"How to Study Spinoza's Theologico-Political Treatise," Proceedings of the American Academy for Jewish Research, Vol. 17 (1948). Reprinted in Persecution and the Art of Writing.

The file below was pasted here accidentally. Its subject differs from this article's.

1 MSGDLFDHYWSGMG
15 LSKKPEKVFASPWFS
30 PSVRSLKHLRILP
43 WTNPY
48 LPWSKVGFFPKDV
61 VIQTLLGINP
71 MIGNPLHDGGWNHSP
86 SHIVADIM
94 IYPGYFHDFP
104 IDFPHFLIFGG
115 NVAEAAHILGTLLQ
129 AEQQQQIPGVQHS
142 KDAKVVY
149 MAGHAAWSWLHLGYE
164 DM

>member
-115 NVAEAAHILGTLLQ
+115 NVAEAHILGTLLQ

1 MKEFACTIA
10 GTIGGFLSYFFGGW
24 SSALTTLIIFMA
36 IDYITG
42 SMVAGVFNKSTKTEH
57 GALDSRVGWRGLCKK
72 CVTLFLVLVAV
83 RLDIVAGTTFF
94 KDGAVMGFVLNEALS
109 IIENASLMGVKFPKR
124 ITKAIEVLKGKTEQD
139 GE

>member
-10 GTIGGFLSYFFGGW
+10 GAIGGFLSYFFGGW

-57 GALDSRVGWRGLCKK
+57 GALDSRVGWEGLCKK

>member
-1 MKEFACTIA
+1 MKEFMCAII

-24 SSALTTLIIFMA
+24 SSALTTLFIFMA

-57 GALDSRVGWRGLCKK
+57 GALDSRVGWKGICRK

The reason why a fresh investigation of Spinoza’s Theologico-Political Treatise’ is in order, is obvious. The chief aim of the Treatise is to refute the claims which had been raised on behalf of revelation throughout the ages; and Spinoza succeeded, at least to the extent that his book has become the classic document of the “rationalist” or “secularist” attack on the belief in revelation. The study of the Treatise can be of real importance only if the issue discussed in it is still alive. A glance at the present scene is sufficient to show one that the issue which, until a short while ago, was generally believed to have been settled by Spinoza’s nineteenth century successors once and for all, and thus to be obsolete, is again approaching the center of attention. But we cannot help noticing that the most fundamental issue – the issue raised by the conflicting claims of philosophy and revelation – is discussed in our time on a decidedly lower level than was almost customary in former ages. It is with a view to these circumstances that we open the Treatise again.